“All negativity is caused by an accumulation of psychological time and denial of the present. Unease, tension, anxiety, stress, worry-all forms of fear are caused by too much future and not enough presence. Guilt resentment, regret, anger, sadness, bitterness, and all forms of non-forgiveness are caused by too much past and not enough present.”
I never truly knew how much I would learn from being someone’s parent. My now, five year old daughter does not realize how much she teaches me. I always thought that I would be the one teacher in our mother/daughter relationship. However, I am not sure I have ever had a better teacher than my little girl, Kayci. She teaches me how to be a kid again and enjoy the simple things in life. She helps me to see things that I have seen for thirty five years and yet took for granted. More than anything, she has taught me to live in the moment; something I have struggled with my entire life. Kayci turned five a few months ago and lives in the present moment for the most part. I noticed recently that she started talking about the future and the past a lot more frequently than she had in the past. I do not want her to lose that sense of living in the moment and I want to live in the moment more than I do. I worry about the future and cry about the past much more than any person should. Worrying and despair increase my chronic pain and make it more difficult for me to manage it well.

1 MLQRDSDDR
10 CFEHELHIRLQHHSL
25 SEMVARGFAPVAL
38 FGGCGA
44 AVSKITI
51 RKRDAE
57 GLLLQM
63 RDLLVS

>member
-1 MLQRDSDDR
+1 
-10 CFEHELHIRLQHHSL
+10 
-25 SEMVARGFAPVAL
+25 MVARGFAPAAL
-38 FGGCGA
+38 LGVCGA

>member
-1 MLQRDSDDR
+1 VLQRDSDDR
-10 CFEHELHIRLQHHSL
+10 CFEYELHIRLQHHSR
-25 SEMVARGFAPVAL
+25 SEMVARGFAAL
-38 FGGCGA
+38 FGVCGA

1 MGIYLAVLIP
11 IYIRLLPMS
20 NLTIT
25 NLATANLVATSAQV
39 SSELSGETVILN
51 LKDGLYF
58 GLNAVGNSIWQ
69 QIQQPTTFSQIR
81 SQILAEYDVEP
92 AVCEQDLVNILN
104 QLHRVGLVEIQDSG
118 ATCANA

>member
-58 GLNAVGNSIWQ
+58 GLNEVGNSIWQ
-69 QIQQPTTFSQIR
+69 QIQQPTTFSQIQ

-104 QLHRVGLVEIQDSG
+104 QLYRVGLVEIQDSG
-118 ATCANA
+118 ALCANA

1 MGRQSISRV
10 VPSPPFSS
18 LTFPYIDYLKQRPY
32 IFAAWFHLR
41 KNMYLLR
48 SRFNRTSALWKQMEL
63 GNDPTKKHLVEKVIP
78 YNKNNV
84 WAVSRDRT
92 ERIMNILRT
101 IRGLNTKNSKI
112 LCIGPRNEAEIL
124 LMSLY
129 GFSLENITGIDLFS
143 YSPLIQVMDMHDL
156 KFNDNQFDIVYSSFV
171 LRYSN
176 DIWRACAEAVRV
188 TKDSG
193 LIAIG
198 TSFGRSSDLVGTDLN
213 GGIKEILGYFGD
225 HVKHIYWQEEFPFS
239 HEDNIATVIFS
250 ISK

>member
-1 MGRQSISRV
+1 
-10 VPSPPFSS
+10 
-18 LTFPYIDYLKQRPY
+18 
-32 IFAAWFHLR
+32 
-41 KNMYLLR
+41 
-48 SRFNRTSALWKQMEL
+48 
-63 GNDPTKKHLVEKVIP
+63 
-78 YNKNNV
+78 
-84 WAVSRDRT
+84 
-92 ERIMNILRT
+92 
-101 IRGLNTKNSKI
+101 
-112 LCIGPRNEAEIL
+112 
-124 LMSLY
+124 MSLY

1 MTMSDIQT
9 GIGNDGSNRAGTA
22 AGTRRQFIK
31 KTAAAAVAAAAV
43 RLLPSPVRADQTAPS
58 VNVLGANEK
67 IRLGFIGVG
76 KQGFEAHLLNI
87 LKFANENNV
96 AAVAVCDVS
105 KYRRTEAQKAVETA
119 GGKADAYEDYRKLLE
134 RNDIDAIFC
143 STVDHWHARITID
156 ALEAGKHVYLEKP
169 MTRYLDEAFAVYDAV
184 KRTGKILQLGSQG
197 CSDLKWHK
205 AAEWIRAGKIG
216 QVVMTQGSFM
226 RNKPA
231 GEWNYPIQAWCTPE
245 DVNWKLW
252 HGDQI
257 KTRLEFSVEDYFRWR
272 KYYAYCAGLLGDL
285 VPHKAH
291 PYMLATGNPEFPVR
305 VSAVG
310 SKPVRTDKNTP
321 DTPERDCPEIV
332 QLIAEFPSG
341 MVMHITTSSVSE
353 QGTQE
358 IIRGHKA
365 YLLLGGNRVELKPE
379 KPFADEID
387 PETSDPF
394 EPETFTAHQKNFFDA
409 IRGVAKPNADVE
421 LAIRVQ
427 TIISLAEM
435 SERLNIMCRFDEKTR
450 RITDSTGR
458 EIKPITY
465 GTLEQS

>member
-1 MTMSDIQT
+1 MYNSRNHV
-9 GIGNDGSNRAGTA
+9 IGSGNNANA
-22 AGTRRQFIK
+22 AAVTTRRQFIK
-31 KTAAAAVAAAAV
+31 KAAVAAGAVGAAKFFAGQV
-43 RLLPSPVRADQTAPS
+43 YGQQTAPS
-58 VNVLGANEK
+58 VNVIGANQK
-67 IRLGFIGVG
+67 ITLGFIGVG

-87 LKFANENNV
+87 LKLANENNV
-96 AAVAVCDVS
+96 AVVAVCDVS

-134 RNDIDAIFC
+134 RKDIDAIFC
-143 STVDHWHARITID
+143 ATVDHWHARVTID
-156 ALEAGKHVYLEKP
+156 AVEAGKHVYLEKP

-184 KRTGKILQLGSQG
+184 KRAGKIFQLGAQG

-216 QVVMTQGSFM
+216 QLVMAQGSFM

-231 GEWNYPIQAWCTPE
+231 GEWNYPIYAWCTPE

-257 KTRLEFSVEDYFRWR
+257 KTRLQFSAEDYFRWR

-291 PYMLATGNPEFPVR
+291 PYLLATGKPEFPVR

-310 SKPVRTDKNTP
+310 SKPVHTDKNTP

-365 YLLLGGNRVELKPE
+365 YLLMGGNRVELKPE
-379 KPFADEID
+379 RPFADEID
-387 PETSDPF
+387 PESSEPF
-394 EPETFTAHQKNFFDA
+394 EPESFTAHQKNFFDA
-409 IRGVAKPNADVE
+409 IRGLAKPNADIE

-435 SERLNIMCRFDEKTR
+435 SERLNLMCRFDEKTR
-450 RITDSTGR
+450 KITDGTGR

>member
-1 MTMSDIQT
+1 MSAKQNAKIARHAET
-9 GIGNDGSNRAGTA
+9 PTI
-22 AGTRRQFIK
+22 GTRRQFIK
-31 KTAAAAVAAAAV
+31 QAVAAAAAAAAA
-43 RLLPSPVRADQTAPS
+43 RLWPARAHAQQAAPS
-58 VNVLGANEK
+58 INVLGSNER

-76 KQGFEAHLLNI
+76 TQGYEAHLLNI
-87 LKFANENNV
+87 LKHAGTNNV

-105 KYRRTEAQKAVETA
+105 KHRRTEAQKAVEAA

I asked my daughter to help me remember to live in the moment. We made up a game where if one of us started talking about the next day or the next week we would remind the other person to stop and come back to the present moment. Kayci who is wise beyond her years said to me: “Mommy, if we talk about tomorrow we will forget today.” Having someone, even if that someone is only five years of age remind me that I should not think about tomorrow is very helpful in my quest to live in the present moment and work on my never ending game of worrying. If you have someone you love in your life and you spend a lot of time with (even if they are toddlers) ask them to play this game with you. It is not only helping me but training my daughter’s brain at an early age to live in the moment; a lesson I wish I had learned as a child.
Living with chronic pain is hard enough then add on anxiety/worrying and you have a whole heap of new problems. I have chronic pain and anxiety and there are times that I am not sure what is worse. In all honesty, although I manage pain well chronic pain is the most difficult thing I have ever been faced with. Anyone who has this invisible illness can attest to how difficult this disease is. As far as I have come in my journey with chronic pain, I still struggle at times. At the age of thirty five I struggle with anxiety and worrying about the future a lot. My life is far from perfect and there are many things I want to change but change takes time. There are many dreams I want to come to fruition but again those take time. I try very hard to focus on my biggest blessing and that is clearly my daughter, Kayci. Although I get frustrated with her at times, like all mothers do, I make sure she knows how loved she is and how special she is to me. She has become my greater teacher.